-RONALD REAGAN - 'MY HEART WAS WITH YOU': The governor of California, Ronald Reagan, had reached him first that evening. While Nixon seemed eager to get off the phone with both Reagan and Bush, he spoke at times candidly with both men who would go on to become the 40th and 41st presidents. "I just want you to know, we watched and my heart was with you," Reagan said. "I know what this must have been and what this must have been in all these days and what you've been through and I just want you to know that, for whatever it's worth… you can count on us, we're still behind you out here and I wanted you to know that you're in our prayers." Nixon thanked Reagan and said, "Each of us has a different religion…but God damn it, Ron, we have got to build peace in the world. And that's what I'm working on here." "I so appreciate your calling and give my greatest love to Nancy. How did you ever marry such a pretty girl? Good God!" Nixon said. http://abcn.ws/14kbXnF
-GEORGE H.W. BUSH - 'ARROGANT BASTARDS': When George H.W. Bush called, he told Nixon he had been trying to get through to the president earlier, but Nixon said he had "been on the phone, George, all night." Bush told Nixon he watched the speech with his wife Barbara and they had "just attended a Republican leadership conference." "I really was proud of you and, by golly, I know it was tough and I just wanted to tell you that," Bush said. "Because to me it came through clearly and forcefully and it conveyed the depth of feeling that I know you must have had…. I just wanted to tell you that before I went to sleep." Nixon assured Bush, "The main thing is, you had nothing to do with this goddamn thing. We're gonna go on." Bush told Nixon to call him for any support and angrily called the political commentators "arrogant bastards." http://abcn.ws/14kbXnF
IN CASE YOU MISSED IT
BEAU BIDEN UNDERGOES 'SUCCESSFUL PROCEDURE' IN HOUSTON. Delaware Attorney General Beau Biden, son of Vice President Biden, "underwent a successful procedure" in Houston on Tuesday and will be discharged today, according to a statement from the vice president and his wife, Dr. Jill Biden, ABC's ARLETTE SAENZ notes. "Yesterday, our son Beau underwent a successful procedure," the Bidens said in a statement released this afternoon. "He is in great shape and is going to be discharged tomorrow and heading home to Delaware. He will follow up with his local physicians in the coming weeks." The statement did not detail what procedure Beau Biden underwent. Beau Biden traveled to Houston on Monday for medical evaluations after experiencing weakness and disorientation last week. The vice president accompanied his son to Texas on Monday and remained with him throughout the week. http://abcn.ws/1dtN0te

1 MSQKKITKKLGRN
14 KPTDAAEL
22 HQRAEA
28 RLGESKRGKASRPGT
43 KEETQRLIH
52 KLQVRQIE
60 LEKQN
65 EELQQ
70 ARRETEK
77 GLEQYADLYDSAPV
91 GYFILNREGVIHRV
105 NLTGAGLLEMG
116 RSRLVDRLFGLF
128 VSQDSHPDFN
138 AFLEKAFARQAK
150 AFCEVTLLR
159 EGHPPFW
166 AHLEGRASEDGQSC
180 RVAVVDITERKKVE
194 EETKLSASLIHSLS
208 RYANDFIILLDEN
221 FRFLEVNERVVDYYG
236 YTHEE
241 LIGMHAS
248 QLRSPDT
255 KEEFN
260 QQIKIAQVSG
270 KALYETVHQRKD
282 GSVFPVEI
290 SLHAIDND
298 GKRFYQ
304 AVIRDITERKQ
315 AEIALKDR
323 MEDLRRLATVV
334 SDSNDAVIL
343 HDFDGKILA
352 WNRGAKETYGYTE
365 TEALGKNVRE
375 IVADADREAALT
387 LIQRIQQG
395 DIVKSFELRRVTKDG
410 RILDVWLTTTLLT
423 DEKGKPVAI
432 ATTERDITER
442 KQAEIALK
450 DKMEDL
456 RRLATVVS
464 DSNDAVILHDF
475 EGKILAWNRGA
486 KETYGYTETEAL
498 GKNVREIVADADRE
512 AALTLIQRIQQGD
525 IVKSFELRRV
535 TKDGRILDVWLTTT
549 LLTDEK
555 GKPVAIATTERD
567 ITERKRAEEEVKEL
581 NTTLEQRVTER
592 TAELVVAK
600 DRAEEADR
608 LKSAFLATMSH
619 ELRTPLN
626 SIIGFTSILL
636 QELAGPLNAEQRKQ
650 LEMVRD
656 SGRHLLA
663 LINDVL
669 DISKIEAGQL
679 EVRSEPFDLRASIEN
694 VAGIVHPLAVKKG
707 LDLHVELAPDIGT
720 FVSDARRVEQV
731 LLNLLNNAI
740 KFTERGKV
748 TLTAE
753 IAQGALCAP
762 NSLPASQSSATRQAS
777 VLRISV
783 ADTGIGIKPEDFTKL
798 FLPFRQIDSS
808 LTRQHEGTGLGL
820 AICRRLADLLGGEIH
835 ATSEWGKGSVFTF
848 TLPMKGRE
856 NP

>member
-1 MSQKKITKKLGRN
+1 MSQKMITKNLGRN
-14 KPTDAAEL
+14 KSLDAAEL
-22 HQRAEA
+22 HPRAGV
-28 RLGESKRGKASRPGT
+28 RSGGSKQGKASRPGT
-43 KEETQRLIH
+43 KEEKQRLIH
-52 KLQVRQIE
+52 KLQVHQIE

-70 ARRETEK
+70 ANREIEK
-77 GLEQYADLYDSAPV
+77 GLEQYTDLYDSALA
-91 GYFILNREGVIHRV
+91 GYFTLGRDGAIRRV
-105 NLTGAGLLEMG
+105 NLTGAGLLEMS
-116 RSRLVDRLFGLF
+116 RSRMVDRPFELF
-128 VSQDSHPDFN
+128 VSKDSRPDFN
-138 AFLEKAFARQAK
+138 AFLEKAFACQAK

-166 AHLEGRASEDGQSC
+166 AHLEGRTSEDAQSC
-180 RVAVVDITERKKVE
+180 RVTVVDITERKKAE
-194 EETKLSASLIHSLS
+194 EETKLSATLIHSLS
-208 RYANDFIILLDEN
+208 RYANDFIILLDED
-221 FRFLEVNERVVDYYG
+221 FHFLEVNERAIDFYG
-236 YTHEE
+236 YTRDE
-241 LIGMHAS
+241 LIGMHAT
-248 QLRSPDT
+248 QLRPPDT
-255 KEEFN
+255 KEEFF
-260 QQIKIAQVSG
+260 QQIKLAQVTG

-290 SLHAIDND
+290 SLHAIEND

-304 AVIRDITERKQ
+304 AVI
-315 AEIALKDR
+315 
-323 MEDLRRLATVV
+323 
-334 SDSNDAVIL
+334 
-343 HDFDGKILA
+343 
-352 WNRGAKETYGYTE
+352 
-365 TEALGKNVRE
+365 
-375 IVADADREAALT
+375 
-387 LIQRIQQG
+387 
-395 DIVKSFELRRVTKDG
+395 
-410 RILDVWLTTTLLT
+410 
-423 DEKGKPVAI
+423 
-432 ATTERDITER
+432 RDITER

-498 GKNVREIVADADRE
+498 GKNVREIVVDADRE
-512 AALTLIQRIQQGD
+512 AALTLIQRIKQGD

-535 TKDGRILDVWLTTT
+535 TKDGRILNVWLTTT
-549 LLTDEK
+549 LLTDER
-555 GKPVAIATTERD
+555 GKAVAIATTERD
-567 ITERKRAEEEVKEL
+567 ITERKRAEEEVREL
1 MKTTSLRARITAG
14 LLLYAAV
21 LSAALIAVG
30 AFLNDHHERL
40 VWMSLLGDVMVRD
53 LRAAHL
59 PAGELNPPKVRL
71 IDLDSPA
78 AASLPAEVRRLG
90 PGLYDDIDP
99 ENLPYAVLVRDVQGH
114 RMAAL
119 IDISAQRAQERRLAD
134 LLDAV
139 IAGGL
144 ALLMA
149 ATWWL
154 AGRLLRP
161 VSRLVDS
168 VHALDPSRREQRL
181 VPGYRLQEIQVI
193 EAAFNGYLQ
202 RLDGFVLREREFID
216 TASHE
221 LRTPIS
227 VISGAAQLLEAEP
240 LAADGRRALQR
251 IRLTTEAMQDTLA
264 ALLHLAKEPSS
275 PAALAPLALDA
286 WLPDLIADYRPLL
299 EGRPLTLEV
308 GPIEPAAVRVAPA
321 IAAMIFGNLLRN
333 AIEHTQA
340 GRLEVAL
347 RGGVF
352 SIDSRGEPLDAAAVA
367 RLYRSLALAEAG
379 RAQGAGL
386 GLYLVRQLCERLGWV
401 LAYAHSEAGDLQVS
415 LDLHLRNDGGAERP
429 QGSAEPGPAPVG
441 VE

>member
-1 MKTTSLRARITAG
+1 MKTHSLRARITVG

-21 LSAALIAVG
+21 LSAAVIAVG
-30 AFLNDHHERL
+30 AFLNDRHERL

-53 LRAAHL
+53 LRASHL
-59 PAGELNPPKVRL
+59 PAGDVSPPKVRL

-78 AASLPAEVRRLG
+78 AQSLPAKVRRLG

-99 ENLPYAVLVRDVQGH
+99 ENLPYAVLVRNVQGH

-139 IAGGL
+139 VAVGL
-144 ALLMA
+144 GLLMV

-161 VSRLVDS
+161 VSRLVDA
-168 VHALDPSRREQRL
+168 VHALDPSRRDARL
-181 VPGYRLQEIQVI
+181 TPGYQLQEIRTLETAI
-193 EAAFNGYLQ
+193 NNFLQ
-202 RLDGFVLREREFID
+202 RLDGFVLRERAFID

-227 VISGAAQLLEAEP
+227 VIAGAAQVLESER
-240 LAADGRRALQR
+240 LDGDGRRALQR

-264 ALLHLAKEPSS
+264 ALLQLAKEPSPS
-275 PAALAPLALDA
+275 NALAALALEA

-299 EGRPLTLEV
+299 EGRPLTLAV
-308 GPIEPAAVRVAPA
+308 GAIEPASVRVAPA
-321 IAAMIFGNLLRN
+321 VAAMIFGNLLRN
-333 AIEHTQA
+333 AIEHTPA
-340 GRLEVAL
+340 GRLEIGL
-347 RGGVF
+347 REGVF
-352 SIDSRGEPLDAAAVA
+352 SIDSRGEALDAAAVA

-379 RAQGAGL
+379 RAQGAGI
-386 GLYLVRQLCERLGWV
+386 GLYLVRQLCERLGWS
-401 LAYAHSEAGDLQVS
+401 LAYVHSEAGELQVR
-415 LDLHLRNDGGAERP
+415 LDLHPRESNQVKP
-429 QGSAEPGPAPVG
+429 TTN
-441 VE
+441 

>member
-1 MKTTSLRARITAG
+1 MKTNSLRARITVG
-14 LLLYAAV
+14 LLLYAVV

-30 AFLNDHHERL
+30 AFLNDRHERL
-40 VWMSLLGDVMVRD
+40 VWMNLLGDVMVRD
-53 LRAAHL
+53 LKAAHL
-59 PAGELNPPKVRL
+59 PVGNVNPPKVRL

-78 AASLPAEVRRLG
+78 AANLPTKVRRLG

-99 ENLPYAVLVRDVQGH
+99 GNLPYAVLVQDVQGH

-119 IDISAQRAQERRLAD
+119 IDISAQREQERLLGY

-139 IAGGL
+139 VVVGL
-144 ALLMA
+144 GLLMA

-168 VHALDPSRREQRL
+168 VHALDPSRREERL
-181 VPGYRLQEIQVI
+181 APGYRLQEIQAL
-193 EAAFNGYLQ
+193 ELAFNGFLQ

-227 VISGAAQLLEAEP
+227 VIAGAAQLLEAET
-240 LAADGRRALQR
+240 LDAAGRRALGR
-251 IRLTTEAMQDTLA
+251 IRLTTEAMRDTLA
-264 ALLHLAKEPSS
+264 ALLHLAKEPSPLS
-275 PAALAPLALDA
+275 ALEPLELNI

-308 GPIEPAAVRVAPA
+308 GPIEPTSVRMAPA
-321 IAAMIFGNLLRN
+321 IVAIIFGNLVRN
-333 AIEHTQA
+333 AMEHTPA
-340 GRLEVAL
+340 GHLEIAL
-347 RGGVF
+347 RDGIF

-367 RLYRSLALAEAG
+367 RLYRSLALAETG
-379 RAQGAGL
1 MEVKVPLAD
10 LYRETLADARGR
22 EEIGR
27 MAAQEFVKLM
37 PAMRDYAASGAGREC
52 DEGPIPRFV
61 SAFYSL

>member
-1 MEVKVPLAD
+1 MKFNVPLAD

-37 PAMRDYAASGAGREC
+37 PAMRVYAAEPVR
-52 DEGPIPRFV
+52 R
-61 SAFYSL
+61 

@stevenportnoy: Defending against allegations of overreach, US intell officials say: We 'Rat on Ourselves' http://abcnews.go.com/Politics/intelligence-officials-rat-americans-emails-collected/story?id=20028916 … (w/ @MeekWire)
@nowthised: Confused, conflicted, and now prison RT @BuzzFeedNews: Bradley Manning Thanks Supporters In "I Am A Female" Statement http://www.buzzfeed.com/jtes/bradley-manning-thanks-supporters-in-i-am-a-female-statement …
@matthewjdowd: Terrific Thursday to you!. i hope the hurdles along the way to where your heart wants to go you know you can clear them alone or with help.